I did not try starting the mower before I cleaned the battery terminals on Friday, so I don't know what the problem actually was or if cleaning that corrosion off of the battery terminals actually made the difference. Not sure, but it starts right up now. :unknown:
 

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Well, on Friday I got home from work and cleaned the corrosion on the battery terminals with some baking soda. Then after I cleaned all of that up, I checked the battery with my multi-meter and it showed 12.55V, so I gave it a shot and the tractor started right up. It has been fine now all weekend.

I did not try starting the mower before I cleaned the battery terminals on Friday, so I don't know what the problem actually was or if cleaning that corrosion off of the battery terminals actually made the difference. Not sure, but it starts right up now. :unknown:
Did you just clean the corrosion off the terminals, with the cables still connected? Or, did you disconnect the cables, clean the terminals and cable ends, then re-connect the cable?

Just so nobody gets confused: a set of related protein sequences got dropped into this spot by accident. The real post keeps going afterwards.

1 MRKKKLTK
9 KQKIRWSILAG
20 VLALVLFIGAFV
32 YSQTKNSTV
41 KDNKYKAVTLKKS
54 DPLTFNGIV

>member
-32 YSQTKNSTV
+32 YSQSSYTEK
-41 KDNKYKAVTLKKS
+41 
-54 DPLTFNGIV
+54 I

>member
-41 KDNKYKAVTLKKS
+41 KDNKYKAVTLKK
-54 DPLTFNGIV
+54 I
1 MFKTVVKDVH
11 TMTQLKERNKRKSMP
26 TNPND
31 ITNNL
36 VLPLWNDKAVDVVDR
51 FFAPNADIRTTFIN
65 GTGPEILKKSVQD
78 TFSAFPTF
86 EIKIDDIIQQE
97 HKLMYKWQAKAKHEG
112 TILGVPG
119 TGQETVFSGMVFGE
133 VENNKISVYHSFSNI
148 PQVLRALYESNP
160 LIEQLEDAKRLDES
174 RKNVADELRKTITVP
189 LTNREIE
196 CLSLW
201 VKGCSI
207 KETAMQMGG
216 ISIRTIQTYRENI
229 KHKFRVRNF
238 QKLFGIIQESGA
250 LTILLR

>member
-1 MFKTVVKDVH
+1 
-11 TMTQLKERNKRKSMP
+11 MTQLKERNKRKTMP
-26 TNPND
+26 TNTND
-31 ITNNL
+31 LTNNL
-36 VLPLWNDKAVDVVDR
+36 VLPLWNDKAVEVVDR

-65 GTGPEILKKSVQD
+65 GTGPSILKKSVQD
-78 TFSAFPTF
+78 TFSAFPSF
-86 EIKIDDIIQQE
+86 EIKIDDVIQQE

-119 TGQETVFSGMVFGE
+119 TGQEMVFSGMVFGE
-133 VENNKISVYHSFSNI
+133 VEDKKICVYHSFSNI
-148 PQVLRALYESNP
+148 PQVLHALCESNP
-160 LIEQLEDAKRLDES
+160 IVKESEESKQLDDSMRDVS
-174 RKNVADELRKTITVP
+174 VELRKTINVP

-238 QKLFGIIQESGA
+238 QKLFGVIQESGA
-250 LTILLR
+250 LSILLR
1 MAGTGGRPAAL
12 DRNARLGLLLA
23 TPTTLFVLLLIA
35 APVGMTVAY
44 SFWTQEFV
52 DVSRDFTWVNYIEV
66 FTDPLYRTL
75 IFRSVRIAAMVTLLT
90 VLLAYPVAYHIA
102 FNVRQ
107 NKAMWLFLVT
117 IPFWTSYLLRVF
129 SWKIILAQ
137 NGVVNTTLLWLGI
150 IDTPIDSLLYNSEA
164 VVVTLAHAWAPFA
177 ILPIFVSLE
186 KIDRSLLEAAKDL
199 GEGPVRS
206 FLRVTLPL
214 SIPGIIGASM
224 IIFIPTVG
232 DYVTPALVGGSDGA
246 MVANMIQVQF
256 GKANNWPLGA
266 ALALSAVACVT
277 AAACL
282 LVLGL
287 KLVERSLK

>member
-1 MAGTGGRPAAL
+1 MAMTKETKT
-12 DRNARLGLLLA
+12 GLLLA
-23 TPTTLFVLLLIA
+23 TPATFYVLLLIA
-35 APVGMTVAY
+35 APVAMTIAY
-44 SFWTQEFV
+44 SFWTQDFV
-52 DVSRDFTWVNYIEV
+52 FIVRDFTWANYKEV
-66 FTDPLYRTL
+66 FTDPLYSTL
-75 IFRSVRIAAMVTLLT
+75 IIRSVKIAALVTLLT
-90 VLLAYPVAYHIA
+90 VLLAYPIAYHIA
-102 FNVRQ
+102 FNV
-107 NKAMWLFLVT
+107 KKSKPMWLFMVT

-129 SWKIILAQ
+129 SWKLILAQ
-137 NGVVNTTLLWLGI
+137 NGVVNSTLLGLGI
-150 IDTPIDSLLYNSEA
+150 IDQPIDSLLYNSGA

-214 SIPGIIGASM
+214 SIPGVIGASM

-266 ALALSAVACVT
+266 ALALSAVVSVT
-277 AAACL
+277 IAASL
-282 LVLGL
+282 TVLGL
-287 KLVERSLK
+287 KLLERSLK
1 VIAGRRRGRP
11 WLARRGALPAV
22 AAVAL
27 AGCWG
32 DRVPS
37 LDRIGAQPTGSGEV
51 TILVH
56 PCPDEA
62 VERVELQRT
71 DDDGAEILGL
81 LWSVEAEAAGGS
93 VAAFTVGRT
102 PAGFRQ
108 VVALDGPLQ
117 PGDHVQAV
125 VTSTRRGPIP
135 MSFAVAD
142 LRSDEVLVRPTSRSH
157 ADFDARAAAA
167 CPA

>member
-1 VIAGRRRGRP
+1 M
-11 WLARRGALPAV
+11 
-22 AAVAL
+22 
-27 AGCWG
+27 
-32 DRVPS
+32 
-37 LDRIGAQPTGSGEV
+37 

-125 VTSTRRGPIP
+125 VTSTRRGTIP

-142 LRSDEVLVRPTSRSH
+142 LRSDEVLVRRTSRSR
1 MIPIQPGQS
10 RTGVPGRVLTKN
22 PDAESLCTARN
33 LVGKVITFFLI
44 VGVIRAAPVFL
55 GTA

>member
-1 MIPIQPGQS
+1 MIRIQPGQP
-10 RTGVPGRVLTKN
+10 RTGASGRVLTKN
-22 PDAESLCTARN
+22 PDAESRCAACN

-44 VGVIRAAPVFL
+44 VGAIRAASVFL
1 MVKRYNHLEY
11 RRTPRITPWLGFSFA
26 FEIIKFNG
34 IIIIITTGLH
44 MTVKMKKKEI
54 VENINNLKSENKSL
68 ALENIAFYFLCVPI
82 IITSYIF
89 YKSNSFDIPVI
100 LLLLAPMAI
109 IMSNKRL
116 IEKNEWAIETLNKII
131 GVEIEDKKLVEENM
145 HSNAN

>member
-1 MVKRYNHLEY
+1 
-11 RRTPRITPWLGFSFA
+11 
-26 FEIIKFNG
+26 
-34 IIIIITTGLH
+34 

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Discussion Starter #10
I cleaned them with the cables still connected. I know it would have been better to take them apart to clean. The hot terminal was pretty bad. It is way better now.
 

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Every spring, I disconnect the cables from the battery to clean them completely. Sometimes the corrosion builds up between the two. After cleaning, I use a small, flat file on the battery terminal and the cable eyelet, to get down the shiny brass & lead, then reconnect the cables with new hardware(bolts/nuts).
 

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You always need to remove the terminals to clean the inside. That's the important part. If it's corroded on the outside it's definitely corroded on the inside. You want shiny to shiny for proper power flow.

You also want to always keep a battery case as clean as possible. The dirt will help self discharge your battery.

Afterwards apply your choice of terminal dressing. This will help keep the corrosion away.

Get your self a battery terminal cleaning tool. They are cheep enough from any auto parts store or tool outlet.